Perhaps best known for designing the Santa Fe Opera House, John McHugh (1918-1995) was also a highly skilled artist whose paintings range from representational to semi-abstract. Light and form are characteristic of both his architecture and art as throughout his life, architecture influenced his art and art inspired his architecture.
McHugh, graduated cum laude from the School of Architecture, University of Notre Dame in 1941 then served as a planner in the U.S. Army Air Force and spent time studying and traveling in Europe and teaching at Notre Dame. He moved to Santa Fe in 1946 and joined John Gaw Meem’s architectural firm. In 1955, McHugh opened his own office with fellow architect Van Dorn Hooker. He remained in private practice for 35 years ending his career in 1989 at the firm of McHugh, Lloyd and Associates.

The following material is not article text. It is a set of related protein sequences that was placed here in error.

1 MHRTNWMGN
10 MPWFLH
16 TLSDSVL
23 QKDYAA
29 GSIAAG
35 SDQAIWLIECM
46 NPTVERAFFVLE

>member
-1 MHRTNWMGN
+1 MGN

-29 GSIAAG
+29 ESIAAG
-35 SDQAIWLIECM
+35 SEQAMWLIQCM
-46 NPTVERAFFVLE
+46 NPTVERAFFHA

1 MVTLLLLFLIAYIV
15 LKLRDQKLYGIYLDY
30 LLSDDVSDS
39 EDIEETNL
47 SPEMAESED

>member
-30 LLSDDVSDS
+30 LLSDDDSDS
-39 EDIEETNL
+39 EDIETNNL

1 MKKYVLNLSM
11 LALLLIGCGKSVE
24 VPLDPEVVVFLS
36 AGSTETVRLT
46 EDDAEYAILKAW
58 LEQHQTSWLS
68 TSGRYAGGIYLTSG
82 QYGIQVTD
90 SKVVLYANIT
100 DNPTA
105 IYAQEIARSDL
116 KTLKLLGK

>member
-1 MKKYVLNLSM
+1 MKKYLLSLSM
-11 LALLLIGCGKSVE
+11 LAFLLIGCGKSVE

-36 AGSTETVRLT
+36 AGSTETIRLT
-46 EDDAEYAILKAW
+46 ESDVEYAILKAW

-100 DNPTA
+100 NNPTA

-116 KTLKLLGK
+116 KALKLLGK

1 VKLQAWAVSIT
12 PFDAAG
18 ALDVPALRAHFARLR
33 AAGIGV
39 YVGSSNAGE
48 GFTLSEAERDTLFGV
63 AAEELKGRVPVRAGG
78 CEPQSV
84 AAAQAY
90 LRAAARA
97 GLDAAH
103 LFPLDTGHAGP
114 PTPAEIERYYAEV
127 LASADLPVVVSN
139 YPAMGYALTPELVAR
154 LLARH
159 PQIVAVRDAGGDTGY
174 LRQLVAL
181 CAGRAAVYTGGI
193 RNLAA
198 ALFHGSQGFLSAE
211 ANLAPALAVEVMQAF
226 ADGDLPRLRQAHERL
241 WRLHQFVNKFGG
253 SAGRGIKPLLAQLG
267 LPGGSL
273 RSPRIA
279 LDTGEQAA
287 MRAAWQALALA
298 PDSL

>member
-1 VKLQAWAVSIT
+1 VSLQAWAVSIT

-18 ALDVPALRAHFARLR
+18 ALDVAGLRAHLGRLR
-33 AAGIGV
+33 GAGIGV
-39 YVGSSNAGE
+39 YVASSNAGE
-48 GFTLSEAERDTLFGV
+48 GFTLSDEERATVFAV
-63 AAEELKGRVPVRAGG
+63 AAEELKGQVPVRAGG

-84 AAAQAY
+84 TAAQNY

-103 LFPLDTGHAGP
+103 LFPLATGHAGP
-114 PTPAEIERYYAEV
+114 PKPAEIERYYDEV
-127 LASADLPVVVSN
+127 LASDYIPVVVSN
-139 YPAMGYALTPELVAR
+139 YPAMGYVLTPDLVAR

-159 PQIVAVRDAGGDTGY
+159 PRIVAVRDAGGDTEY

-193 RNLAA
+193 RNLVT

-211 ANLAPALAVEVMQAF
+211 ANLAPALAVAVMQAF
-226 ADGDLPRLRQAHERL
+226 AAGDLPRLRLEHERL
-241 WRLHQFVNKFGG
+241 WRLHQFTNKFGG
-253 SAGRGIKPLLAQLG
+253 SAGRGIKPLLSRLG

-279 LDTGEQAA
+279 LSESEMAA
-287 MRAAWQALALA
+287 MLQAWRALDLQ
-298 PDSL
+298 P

His commissions included three versions of the Santa Fe Opera; the Maxwell Museum and Anthropology Building at the University of New Mexico; Our Lady of Guadalupe Church, Taos; St. James Episcopal Church, Taos; Our Lady of the Assumption, Albuquerque; and the restoration of St. Francis Cathedral, Santa Fe. Historic restoration projects include the mission church at San Ildefonso Pueblo and St. Augustine Church, Isleta Pueblo.
Throughout his architectural career McHugh continued to paint and create serigraph prints. His art was influenced by American modernism and he shared a love of creating scenes of the New Mexico landscape as did his close friend Gustave Baumann.